The Government of Canada announced a $3.9-million contribution to the University of Toronto (U of T) for the construction of a 14-storey mass timber academic and research tower on its St. George campus. The contribution comes through the Green Construction through Wood (GCWood) program.
The new building, the Academic Wood Tower, with its innovative design and creative wood structure, will provide a new and creative workspace for several faculties and act as a living laboratory to further the university’s innovation agenda. The structure is being constructed almost entirely from engineered Canadian timber.
Once complete, the tower is expected to be the tallest academic timber structure in Canada and one of the tallest mass timber and steel hybrid buildings in North America. U of T, which was recently named the world’s most sustainable university by QS World Rankings, is committed to furthering its role as a global model with projects like these.
“The Government of Canada’s Green Construction through Wood program is supporting more sustainable Canadian materials for the construction industry. The University of Toronto’s Academic Wood Tower project is one of many examples of innovative technologies being used to create resilient and low-carbon buildings, while preventing carbon emissions. I congratulate all those involved in this important project,” said Jonathan Wilkinson, Minister of Energy and Natural Resources.
Mass timber products require less energy to produce and store carbon dioxide. By choosing mass timber, construction projects are reducing pollution and energy waste while contributing to a growing area of climate action. Mass timber products sustainably contribute to the future of low-carbon construction and the development Canada’s bio-economy in a manner that is consistent with the forest carbon cycle.
“As a global university, we have a responsibility — and an opportunity — to show the world how to positively shape urban environments,” said Meric Gertler, president of University of Toronto.
“With the Academic Wood Tower, made possible thanks in large part to our generous supporters, U of T is leveraging Canada’s leadership in forestry and wood technologies to demonstrate a better way to build, all while providing our faculty and students with state-of-the-art spaces for their research, teaching, learning and community engagement. Ambitious projects like these are why U of T is increasingly regarded as a global leader in sustainability.”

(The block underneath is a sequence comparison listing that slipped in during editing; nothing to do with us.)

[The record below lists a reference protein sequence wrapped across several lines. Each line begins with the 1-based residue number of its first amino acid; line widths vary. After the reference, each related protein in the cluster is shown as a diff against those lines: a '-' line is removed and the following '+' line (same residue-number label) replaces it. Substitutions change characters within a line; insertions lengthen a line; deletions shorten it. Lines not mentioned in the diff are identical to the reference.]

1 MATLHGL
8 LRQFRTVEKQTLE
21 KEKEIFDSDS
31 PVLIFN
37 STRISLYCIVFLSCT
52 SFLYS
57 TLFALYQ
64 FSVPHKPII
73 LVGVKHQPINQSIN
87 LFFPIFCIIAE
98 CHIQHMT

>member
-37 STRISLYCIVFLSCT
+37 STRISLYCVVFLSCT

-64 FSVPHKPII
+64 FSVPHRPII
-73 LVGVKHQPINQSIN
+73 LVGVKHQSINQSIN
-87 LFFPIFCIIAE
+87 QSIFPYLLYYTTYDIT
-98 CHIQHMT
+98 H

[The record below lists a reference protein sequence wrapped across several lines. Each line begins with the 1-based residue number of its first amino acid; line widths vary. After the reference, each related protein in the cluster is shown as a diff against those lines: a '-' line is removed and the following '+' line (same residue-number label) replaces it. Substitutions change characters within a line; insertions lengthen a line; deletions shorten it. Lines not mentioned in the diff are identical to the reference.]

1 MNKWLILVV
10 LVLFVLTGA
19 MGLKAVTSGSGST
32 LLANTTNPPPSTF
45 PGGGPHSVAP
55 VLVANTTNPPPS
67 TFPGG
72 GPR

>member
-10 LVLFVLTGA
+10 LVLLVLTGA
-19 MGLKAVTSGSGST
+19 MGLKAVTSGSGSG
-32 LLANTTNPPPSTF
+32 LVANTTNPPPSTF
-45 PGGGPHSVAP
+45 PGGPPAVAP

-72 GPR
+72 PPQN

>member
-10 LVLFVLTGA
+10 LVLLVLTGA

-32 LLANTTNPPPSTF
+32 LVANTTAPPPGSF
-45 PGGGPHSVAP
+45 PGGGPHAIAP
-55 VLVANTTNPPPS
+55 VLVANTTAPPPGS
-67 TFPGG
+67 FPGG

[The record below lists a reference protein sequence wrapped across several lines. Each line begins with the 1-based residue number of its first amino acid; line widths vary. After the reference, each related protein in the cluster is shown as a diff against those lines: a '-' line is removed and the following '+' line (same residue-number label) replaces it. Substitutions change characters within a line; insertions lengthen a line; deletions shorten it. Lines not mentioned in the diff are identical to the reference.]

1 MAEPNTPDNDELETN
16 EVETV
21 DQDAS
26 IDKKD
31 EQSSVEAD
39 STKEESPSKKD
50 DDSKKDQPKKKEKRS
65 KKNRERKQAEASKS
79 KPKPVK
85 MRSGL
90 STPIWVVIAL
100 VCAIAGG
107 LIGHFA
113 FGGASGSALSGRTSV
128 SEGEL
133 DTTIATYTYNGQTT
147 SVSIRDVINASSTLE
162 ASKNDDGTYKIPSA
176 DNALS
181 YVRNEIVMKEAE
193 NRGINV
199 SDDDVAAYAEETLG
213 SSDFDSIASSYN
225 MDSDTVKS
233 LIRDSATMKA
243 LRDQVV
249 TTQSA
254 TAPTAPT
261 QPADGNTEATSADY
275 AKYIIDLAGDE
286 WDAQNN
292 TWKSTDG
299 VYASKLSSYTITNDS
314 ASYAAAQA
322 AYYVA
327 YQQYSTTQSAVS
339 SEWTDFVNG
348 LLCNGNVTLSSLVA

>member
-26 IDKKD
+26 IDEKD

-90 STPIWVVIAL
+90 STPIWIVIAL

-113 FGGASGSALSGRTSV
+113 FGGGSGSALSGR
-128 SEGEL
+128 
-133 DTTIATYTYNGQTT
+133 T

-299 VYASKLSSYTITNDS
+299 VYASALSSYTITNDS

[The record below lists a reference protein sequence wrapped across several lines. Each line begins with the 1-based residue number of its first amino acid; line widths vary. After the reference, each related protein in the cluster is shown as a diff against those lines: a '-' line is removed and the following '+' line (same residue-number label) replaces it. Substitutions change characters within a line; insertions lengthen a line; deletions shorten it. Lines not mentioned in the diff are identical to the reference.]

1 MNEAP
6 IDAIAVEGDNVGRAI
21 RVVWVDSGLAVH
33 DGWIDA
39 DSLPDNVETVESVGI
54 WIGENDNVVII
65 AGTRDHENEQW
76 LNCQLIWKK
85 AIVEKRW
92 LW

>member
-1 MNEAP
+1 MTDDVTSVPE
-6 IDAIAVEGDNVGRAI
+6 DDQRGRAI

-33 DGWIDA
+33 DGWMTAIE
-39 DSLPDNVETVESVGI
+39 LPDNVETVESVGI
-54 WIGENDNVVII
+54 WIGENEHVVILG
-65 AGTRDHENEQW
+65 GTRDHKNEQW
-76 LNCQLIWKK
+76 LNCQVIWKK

Located near the intersection of Devonshire Place and Bloor Street on U of T’s St. George campus, the tower will provide high-quality spaces for the Rotman School of Management, the Munk School of Global Affairs & Public Policy in the Faculty of Arts and Science and the Faculty of Kinesiology & Physical Education.
Julie Dabrusin, Parliamentary Secretary to the Minister of Environment and Climate Change and to the Minister of Energy and Natural Resources at the kick off for this historic low carbon construction project. (Credit: X/Julie Dabrusin)
“The Academic Wood Tower at U of T is a historic development that symbolizes where we are headed: a cleaner future where Canadian workers sustainably use Canadian materials to build more affordable and sustainable communities. The Government of Canada is pleased to help get this tower built, right here in Toronto,” said Julie Dabrusin, Parliamentary Secretary to the Minister of Environment and Climate Change and to the Minister of Energy and Natural Resources.
Featured image credit: University of Toronto/Patkau Architects + MJMA